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Rediff.com  » Cricket » Former Australian cricketer Lindsay Kline dies at 81

Former Australian cricketer Lindsay Kline dies at 81

October 03, 2015 09:51 IST

Lindsay Kline Former Australian Test cricketer Lindsay Kline has died at the age of 81.

Kline is best known as the man who faced the last ball of the first tied Test, between Australia and the West Indies in 1960.

A left-arm wrist spinner, Kline played 13 test matches between 1957-61, capturing 34 wickets at an average of 22.82. He took a hat-trick in just his second Test, against South Africa in Cape Town in January, 1958.

"Throughout his cricket career, he was involved in some extraordinary moments that have become part of the rich history of our great game," Cricket Australia chief Executive James Sutherland said in a statement.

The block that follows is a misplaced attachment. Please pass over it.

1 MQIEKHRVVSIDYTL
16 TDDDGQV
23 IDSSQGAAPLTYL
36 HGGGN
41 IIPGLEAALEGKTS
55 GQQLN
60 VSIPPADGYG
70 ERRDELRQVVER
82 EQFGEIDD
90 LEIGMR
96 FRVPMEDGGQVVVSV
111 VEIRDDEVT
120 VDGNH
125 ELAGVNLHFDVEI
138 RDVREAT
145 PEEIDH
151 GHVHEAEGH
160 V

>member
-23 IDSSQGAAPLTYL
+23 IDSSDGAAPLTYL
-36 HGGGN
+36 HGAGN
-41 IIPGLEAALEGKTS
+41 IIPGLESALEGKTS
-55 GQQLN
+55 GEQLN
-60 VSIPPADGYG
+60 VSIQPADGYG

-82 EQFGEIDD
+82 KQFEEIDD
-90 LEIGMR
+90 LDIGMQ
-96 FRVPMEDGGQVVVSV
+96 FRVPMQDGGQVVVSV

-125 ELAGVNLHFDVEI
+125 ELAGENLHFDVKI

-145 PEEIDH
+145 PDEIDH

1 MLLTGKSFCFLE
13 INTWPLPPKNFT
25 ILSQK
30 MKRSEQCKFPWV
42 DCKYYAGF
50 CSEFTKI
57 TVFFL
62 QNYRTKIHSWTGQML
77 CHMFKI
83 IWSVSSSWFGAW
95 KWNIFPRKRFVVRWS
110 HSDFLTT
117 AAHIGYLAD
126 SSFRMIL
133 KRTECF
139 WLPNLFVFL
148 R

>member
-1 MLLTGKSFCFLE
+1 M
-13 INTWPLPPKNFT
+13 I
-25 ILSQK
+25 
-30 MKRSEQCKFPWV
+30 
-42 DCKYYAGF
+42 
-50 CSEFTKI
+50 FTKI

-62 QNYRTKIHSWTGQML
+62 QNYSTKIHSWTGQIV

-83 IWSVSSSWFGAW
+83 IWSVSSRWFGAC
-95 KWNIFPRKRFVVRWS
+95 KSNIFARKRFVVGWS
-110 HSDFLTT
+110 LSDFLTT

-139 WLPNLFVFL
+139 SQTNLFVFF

"It has been a very sad year for Australian cricket with the passing of a number of treasured members of our community including Richie Benaud, Arthur Morris and now Lindsay Kline."

Australia needed just one run to win the opening Test against the West Indies in 1960 when Kline flicked a ball to square leg.

His batting partner Ian Meckiff set off from the non-striker's end in a desperate dash for the single but was run out when West Indian fieldsman Joe Solomon hit the stumps with a direct throw, ensuring test cricket's first tied Test.

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